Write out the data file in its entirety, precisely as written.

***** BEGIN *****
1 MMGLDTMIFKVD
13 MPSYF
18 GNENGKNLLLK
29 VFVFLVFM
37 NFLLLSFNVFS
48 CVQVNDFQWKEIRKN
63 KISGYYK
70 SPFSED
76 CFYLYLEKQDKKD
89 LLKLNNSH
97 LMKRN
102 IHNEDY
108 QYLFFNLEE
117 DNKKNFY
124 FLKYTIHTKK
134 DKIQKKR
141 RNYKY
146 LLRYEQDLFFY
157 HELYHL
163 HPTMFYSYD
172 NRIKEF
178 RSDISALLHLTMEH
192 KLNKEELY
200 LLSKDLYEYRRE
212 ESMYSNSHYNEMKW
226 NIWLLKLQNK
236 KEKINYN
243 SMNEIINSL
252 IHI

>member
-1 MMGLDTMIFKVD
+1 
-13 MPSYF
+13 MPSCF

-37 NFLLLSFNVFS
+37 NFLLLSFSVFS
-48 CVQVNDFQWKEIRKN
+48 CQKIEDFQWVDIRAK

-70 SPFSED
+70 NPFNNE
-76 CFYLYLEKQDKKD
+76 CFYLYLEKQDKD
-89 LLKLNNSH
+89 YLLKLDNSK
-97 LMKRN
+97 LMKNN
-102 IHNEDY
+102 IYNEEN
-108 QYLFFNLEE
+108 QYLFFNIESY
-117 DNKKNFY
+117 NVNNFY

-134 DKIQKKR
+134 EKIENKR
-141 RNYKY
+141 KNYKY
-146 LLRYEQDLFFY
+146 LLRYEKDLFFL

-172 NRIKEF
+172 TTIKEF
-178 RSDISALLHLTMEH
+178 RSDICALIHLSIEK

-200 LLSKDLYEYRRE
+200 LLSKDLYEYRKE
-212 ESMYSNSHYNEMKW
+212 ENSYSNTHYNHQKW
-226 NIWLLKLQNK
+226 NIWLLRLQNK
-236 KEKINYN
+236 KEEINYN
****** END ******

1 MMGLDTMIFKVD
13 MPSYF
18 GNENGKNLLLK
29 VFVFLVFM
37 NFLLLSFNVFS
48 CVQVNDFQWKEIRKN
63 KISGYYK
70 SPFSED
76 CFYLYLEKQDKKD
89 LLKLNNSH
97 LMKRN
102 IHNEDY
108 QYLFFNLEE
117 DNKKNFY
124 FLKYTIHTKK
134 DKIQKKR
141 RNYKY
146 LLRYEQDLFFY
157 HELYHL
163 HPTMFYSYD
172 NRIKEF
178 RSDISALLHLTMEH
192 KLNKEELY
200 LLSKDLYEYRRE
212 ESMYSNSHYNEMKW
226 NIWLLKLQNK
236 KEKINYN
243 SMNEIINSL
252 IHI

>member
-1 MMGLDTMIFKVD
+1 
-13 MPSYF
+13 MPSCF

-37 NFLLLSFNVFS
+37 NFLLLSFSVFS
-48 CVQVNDFQWKEIRKN
+48 CQKIEDFQWVDIRAK

-70 SPFSED
+70 NPFNNE
-76 CFYLYLEKQDKKD
+76 CFYLYLEKQDKD
-89 LLKLNNSH
+89 YLLKLDNSK
-97 LMKRN
+97 LMKNN
-102 IHNEDY
+102 IYNEEN
-108 QYLFFNLEE
+108 QYLFFNIESY
-117 DNKKNFY
+117 NVNNFY

-134 DKIQKKR
+134 EKIENKR
-141 RNYKY
+141 KNYKY
-146 LLRYEQDLFFY
+146 LLRYEKDLFFL

-172 NRIKEF
+172 TTIKEF
-178 RSDISALLHLTMEH
+178 RSDICALIHLSIEK

-200 LLSKDLYEYRRE
+200 LLSKDLYEYRKE
-212 ESMYSNSHYNEMKW
+212 ENSYSNTHYNHQKW
-226 NIWLLKLQNK
+226 NIWLLRLQNK
-236 KEKINYN
+236 KEEINYN